While neighborhood retail initially catered to daily conveniences and served an auxiliary role to the primary retail center downtown, it proved more independent by the late nineteenth century. As people lived and worked further from downtown, neighborhood commercial areas developed a wider range of goods and services. Several areas, like Upper Third Street, North Avenue, and Mitchell Street, developed into regional centers, serving not only the immediate neighborhoods but also attracting shoppers from further distances. Sears constructed a building on the corner of North Avenue, Fond du Lac Avenue, and 21st Street in 1927. The building anchored the area and was built as a sister store to a location on Mitchell Street. Both stores embodied the growing clout of neighborhood shopping districts, as department stores located branches in important commercial districts throughout the city.[17]

The consistent growth of commercial activity outwards from the center city slowed in the 1930s and 1940s, as the Great Depression constricted funds for new investment and World War II forced the rationing of building materials and some retail items. Department stores remained in business by cutting overhead costs and promoting sales and activities. In 1938, Schuster’s introduced a form of credit to assist struggling patrons.[18]

While commercial activity in Milwaukee followed residential patterns into previously undeveloped land prior to World War II, the postwar era ushered in an unprecedented speed and scale of outlying commercial development. Between 1947 and 1970, almost thirty new shopping centers, including plazas, opened in the Milwaukee region.[19] While some shopping centers primarily served new residential areas, others competed directly with historical commercial streets in city neighborhoods. In sharp contrast to commercial streets comprised of individual enterprises pursuing their own wellbeing, shopping centers embodied new, scientific theories of business decision-making. Data and formulas determined ideal locations and tenant combinations, while centralized management and planning provided wholesale control over shopping environments.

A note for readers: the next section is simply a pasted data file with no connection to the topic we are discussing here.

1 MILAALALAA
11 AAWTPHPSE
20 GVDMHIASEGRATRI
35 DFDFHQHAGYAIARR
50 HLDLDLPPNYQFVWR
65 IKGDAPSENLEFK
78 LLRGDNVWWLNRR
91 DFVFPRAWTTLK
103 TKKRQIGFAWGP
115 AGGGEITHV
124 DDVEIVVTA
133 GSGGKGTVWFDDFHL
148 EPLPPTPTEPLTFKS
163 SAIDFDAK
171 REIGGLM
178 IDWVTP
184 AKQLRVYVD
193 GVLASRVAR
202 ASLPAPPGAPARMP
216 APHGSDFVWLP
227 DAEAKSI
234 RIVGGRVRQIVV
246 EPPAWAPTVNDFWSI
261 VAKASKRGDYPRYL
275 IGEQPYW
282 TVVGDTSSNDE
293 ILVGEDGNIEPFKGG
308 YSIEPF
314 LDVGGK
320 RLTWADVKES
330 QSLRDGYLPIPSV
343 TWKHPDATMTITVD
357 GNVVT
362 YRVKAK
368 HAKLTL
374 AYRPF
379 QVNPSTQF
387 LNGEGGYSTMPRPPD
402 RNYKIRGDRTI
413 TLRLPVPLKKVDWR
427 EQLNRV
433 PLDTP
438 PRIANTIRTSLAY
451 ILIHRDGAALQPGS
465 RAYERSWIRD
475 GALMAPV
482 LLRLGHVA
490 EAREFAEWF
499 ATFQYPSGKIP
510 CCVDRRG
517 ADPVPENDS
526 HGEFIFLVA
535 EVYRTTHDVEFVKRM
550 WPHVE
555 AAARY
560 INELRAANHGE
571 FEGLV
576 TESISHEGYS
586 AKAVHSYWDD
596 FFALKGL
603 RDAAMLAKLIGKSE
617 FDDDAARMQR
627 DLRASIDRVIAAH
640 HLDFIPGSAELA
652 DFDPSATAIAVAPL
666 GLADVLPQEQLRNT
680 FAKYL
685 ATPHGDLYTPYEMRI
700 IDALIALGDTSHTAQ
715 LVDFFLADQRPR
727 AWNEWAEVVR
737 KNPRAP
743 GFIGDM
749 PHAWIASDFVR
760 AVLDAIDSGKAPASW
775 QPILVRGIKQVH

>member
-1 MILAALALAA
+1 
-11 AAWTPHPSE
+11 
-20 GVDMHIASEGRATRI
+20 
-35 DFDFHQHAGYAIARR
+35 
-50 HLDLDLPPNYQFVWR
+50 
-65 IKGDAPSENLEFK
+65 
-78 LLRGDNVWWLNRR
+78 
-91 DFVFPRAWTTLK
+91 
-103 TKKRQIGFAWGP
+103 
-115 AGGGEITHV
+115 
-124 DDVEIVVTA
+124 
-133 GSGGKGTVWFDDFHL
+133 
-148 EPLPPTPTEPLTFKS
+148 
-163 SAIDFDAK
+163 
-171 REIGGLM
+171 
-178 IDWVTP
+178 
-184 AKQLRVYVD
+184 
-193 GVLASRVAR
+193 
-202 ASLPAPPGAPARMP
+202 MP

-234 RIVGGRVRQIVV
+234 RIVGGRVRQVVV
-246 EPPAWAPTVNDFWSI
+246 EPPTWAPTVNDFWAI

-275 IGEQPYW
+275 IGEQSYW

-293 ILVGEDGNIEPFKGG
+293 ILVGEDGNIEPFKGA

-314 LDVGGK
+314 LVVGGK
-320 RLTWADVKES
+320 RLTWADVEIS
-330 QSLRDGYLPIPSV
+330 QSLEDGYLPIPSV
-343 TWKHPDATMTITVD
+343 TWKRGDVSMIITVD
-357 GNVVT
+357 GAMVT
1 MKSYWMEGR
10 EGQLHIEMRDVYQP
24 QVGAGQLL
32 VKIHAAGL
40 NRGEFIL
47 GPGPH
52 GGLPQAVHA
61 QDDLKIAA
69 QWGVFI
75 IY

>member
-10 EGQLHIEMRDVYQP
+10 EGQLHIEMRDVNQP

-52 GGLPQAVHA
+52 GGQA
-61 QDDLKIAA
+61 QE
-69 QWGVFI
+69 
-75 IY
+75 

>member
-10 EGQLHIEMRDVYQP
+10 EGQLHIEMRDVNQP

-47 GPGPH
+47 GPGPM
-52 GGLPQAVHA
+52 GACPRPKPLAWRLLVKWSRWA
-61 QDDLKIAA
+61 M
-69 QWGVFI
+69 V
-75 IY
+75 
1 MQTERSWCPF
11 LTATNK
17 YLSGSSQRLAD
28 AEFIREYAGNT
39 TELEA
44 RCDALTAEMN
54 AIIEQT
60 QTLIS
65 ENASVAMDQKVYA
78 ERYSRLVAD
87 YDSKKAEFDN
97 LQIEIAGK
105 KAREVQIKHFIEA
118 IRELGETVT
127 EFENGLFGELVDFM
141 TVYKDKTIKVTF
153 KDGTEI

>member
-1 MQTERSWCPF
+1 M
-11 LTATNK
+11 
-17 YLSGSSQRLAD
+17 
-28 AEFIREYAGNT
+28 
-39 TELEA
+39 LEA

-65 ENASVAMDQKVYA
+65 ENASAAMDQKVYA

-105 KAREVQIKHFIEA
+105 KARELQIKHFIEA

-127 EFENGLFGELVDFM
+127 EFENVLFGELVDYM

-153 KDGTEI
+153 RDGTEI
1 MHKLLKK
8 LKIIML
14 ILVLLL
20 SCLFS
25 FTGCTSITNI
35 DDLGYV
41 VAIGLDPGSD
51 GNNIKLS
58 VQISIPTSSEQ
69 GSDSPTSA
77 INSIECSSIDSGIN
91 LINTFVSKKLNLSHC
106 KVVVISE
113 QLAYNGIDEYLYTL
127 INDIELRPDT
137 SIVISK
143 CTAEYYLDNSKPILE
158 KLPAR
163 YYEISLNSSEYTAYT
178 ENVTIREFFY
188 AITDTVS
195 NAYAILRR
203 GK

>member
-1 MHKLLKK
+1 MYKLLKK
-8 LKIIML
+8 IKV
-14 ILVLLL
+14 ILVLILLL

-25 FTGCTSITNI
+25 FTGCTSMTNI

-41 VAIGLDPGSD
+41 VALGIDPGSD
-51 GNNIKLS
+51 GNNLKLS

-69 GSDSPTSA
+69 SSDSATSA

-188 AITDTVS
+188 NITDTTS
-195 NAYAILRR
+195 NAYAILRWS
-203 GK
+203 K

Four planned shopping centers opened in the 1950s, surrounding the city with modern retail environments. Southgate Mall, a quintessential postwar shopping center, opened in 1951. Located on Highway 41 between Oklahoma Avenue and Loomis Road, the mall catered to growing suburban development to the south and west and older neighborhoods, as well as city dwellers. Southgate Mall consisted of twenty stores arranged on a central covered walkway and featured ample parking. The novelty of the mall made it an immediate success, attracting shoppers from across the city. As other malls opened through the decade, however, Southgate responded with expansions and well-known tenants, including Gimbels department store, which opened a Southgate branch in 1954. By 1956, the mall boasted 500,000 square feet, more than four and a half times its original 105,000 square feet.[20]

While Southgate proved the potential success of planned shopping malls on the south side, Bayshore Shopping Center opened at the juncture of Port Washington Road and Silver Spring Avenue in Glendale in 1954. After its lackluster opening, analysts identified the lack of an anchor department store as a problem. A Minneapolis-based company purchased the center in 1956, immediately initiating renovations and negotiating terms with the Boston Store, which opened a Bayshore branch in 1958.

Capitol Court opened in 1956 on the northwest side, at Capitol Drive and 60th Street. Learning from Southgate and Bayshore, its developers included three anchor department stores—Schuster’s, T. A. Chapman’s, and J. C. Penney—in the original plan. The shopping center boasted partially covered walkways. Over the next two decades it added enough properties to reach 600,000 square feet by the mid-1970s.[21]